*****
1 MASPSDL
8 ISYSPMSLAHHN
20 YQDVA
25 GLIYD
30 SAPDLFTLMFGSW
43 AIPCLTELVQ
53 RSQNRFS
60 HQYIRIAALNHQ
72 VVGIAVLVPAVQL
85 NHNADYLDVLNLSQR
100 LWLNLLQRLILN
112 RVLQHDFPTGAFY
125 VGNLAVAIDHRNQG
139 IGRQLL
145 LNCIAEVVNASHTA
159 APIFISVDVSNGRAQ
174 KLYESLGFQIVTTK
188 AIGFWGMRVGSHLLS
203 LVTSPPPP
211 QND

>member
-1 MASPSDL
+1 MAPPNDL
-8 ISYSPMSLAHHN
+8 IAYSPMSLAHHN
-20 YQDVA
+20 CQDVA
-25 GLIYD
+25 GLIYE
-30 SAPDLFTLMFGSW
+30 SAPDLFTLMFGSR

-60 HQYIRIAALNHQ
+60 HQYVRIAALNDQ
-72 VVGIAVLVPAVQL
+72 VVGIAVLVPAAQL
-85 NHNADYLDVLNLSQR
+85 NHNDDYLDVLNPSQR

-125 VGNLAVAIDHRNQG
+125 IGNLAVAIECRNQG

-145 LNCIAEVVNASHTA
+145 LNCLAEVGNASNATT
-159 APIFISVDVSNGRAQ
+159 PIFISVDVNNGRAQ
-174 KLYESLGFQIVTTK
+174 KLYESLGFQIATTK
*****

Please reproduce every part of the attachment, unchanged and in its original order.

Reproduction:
1 MASPSDL
8 ISYSPMSLAHHN
20 YQDVA
25 GLIYD
30 SAPDLFTLMFGSW
43 AIPCLTELVQ
53 RSQNRFS
60 HQYIRIAALNHQ
72 VVGIAVLVPAVQL
85 NHNADYLDVLNLSQR
100 LWLNLLQRLILN
112 RVLQHDFPTGAFY
125 VGNLAVAIDHRNQG
139 IGRQLL
145 LNCIAEVVNASHTA
159 APIFISVDVSNGRAQ
174 KLYESLGFQIVTTK
188 AIGFWGMRVGSHLLS
203 LVTSPPPP
211 QND

>member
-1 MASPSDL
+1 MAPPNDL
-8 ISYSPMSLAHHN
+8 IAYSPMSLAHHN
-20 YQDVA
+20 CQDVA
-25 GLIYD
+25 GLIYE
-30 SAPDLFTLMFGSW
+30 SAPDLFTLMFGSR

-60 HQYIRIAALNHQ
+60 HQYVRIAALNDQ
-72 VVGIAVLVPAVQL
+72 VVGIAVLVPAAQL
-85 NHNADYLDVLNLSQR
+85 NHNDDYLDVLNPSQR

-125 VGNLAVAIDHRNQG
+125 IGNLAVAIECRNQG

-145 LNCIAEVVNASHTA
+145 LNCLAEVGNASNATT
-159 APIFISVDVSNGRAQ
+159 PIFISVDVNNGRAQ
-174 KLYESLGFQIVTTK
+174 KLYESLGFQIATTK